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May 23, 2012
People with diabetes hear from nearly every corner — doctors, diabetes educators, health publications — that they should pay close attention to what they eat. Usually, these sources of advice and information have nutrition in mind when making this suggestion. But as a recent survey shows, there are other factors that many people take into account when buying food.
The survey, commissioned by the nonprofit International Food Information Council Foundation, is currently conducted every two years and tracks Americans’ views on issues related to food technology and sustainability. As a Bloomberg article from earlier this month notes, this year’s survey shows that overall confidence in the safety of the food supply has not changed in the last two years — even in the light of several high-profile food controversies, such as the debate over lean finely textured beef (nicknamed “pink slime” by critics). Sixty-nine percent of the 750 survey respondents said that they were either very or somewhat confident in the overall safety of food in the United States. However, the number of respondents who said they wanted more information on food safety jumped from 2% in 2010 to 18% this year.
On the question of sustainable food production, 55% of respondents said that they had read at least “a little” about the topic, up from 41% in 2008 and 30% in 2007. Sixty-nine percent said that they believed sustainable food production was important, with 6% finding it unimportant and 25% neutral. The aspects of sustainability that survey takers found most important were “conserving the natural habitat,” “ensuring a sufficient food supply,” and “reducing the amount of pesticides” used.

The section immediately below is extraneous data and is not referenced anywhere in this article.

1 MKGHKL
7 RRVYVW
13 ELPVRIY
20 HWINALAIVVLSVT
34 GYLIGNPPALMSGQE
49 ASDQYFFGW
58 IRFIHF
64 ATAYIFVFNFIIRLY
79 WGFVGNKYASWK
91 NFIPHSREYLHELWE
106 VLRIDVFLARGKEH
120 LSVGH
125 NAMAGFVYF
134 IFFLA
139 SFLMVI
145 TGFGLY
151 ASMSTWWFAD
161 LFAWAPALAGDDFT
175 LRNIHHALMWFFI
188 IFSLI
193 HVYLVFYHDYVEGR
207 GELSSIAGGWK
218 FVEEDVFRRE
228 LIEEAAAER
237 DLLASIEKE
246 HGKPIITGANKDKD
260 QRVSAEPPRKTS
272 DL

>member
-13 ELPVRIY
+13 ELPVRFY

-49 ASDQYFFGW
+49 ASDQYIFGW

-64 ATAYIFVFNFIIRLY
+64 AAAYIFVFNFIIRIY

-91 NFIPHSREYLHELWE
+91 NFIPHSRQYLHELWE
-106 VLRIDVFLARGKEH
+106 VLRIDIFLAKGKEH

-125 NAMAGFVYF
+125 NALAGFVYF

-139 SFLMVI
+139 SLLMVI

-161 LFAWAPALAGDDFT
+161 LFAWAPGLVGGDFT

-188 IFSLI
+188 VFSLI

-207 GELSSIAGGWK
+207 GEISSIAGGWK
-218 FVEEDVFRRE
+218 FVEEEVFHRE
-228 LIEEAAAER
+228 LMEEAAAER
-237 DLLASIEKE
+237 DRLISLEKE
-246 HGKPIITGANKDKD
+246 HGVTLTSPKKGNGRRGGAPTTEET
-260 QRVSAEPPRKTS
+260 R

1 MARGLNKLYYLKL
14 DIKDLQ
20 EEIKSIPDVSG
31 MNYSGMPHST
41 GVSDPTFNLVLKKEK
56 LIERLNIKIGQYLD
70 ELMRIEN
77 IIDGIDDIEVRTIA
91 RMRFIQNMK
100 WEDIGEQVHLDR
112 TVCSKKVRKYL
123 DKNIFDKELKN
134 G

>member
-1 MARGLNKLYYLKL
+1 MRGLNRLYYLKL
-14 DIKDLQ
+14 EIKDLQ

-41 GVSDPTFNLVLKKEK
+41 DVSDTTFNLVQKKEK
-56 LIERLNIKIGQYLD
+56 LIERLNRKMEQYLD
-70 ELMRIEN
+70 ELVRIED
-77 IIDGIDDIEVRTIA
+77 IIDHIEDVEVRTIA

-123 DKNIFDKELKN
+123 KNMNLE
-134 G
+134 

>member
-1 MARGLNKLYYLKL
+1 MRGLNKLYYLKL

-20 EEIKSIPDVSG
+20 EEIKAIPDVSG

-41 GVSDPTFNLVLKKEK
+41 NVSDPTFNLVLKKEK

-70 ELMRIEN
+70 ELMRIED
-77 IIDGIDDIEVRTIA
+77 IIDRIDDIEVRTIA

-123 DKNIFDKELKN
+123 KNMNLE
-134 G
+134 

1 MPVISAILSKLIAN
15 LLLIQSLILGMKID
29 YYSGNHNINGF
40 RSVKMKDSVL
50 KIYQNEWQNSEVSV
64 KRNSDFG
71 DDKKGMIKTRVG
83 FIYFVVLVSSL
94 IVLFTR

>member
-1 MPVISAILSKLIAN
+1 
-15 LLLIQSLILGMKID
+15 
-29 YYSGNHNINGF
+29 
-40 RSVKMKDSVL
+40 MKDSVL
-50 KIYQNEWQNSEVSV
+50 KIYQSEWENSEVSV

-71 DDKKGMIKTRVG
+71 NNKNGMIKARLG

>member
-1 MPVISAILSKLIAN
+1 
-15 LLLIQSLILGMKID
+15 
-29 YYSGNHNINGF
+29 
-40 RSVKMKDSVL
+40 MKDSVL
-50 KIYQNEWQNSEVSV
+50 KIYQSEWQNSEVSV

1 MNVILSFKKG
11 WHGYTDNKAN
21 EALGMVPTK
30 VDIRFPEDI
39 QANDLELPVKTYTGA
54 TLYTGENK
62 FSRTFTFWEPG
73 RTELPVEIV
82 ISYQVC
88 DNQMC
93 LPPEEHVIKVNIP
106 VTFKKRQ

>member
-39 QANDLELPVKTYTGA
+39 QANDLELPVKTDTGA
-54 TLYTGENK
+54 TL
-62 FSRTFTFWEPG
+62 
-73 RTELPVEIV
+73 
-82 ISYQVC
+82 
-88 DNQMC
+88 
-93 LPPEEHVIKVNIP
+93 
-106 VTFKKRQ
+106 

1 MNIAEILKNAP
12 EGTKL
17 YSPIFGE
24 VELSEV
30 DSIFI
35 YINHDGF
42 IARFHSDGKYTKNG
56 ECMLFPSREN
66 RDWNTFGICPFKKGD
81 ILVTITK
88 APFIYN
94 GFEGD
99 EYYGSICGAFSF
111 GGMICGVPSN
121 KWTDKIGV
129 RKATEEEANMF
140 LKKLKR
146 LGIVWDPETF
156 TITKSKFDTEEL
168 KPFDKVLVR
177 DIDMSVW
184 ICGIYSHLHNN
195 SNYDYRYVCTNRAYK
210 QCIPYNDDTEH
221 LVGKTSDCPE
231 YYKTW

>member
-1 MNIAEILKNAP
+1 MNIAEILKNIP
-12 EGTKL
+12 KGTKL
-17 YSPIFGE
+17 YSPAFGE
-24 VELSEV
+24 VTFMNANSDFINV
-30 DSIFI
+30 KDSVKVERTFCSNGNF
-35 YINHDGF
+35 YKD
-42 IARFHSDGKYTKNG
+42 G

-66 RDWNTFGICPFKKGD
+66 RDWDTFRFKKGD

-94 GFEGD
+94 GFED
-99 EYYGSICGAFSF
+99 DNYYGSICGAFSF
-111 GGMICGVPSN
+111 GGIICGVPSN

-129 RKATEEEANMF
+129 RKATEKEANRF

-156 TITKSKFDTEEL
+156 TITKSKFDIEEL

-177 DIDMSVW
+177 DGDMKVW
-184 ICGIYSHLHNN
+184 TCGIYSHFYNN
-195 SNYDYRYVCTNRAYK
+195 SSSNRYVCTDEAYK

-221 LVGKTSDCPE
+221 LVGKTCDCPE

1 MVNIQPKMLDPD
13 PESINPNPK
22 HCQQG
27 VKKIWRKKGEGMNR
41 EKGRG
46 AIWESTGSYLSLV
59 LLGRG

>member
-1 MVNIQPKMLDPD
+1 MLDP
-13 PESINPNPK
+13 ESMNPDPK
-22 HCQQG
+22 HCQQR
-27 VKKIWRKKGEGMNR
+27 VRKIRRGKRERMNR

With so much to think about in making food selections already, people with diabetes may find that paying attention to questions of food safety and sustainability is simply too much effort. On the other hand, many people with diabetes may be used to scrutinizing their food more closely than the average person, making these issues natural objects of concern. Food safety can, of course, become more than an abstract topic for anyone who has experienced (or known someone who has experienced) a bout of food poisoning.
Do you pay attention to safety and sustainability when selecting what foods to eat? If so, what factors (such as avoiding illness, or preserving the environment) motivate you? If not, why not — is your plate too full, or are you already confident in the safety and sustainability of the food supply? Leave a comment below!
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